Substitute less at any point in the process to see what output any part of the pipeline produces.


Further reading: http://mywiki.wooledge.org/BashFAQ has some great stuff.

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    GNU xargs also has -d to set the separator, so you can use -d'\n' to handle a newline-separated list, which may be useful if you handle a list of file names in a file, etc. (as long as the file names don't have newlines in them, that is.) – ilkkachu Oct 5 '16 at 10:58
  • @ilkkachu: yeah, newlines in filenames are a lot more rare than spaces, since they break most scripts. myfunc(){ local IFS=$'\n'; fgrep stdlib.h` $(find); } also works with the same effect. Or as a one-liner, a (IFS=...; cmd...) subshell also works to contain the change to IFS without having to save/restore it. – Peter Cordes Oct 5 '16 at 12:35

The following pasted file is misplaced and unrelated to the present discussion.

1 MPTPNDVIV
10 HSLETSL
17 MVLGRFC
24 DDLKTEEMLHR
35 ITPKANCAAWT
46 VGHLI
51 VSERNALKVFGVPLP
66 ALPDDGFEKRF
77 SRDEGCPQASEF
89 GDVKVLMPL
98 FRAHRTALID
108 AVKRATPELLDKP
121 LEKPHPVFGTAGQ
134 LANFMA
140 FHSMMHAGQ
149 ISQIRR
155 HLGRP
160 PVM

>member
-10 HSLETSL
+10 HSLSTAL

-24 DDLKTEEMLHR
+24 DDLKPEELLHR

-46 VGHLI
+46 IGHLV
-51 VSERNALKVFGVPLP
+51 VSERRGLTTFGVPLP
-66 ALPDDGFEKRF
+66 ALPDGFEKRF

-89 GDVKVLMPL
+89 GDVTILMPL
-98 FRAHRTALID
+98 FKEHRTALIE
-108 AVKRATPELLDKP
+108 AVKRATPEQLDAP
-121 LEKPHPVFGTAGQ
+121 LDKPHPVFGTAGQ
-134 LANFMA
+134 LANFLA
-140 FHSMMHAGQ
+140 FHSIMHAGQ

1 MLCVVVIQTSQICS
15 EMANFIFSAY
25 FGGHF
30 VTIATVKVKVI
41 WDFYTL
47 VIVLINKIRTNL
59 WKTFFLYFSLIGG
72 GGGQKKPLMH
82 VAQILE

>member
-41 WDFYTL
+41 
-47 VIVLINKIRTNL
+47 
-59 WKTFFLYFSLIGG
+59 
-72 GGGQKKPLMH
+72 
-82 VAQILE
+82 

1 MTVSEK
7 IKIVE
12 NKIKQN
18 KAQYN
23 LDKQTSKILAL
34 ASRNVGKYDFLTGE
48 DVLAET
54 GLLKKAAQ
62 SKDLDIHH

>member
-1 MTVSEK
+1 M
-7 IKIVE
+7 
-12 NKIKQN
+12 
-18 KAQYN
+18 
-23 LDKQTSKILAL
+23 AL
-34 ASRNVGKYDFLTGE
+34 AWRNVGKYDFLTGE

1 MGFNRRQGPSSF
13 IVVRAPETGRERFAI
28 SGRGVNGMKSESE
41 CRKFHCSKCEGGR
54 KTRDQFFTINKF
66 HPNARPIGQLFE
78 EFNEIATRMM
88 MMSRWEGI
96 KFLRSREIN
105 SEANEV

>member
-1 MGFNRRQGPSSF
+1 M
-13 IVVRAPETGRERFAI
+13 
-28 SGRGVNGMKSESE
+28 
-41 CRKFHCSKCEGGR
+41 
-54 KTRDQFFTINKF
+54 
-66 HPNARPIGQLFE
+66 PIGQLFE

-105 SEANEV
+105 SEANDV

• @PeterCordes Please don't do command $( find ) type of stuff. Problematic filenames with spaces and special characters can break this type of thing. At the very least double quote the command substitution. – Sergiy Kolodyazhnyy May 23 '17 at 22:31
  • @SergiyKolodyazhnyy: Thanks for pointing out that it looks like I'm actually recommending doing that. People skimming might have copy/pasted that instead of reading the next section. Updated to address that. – Peter Cordes May 23 '17 at 22:45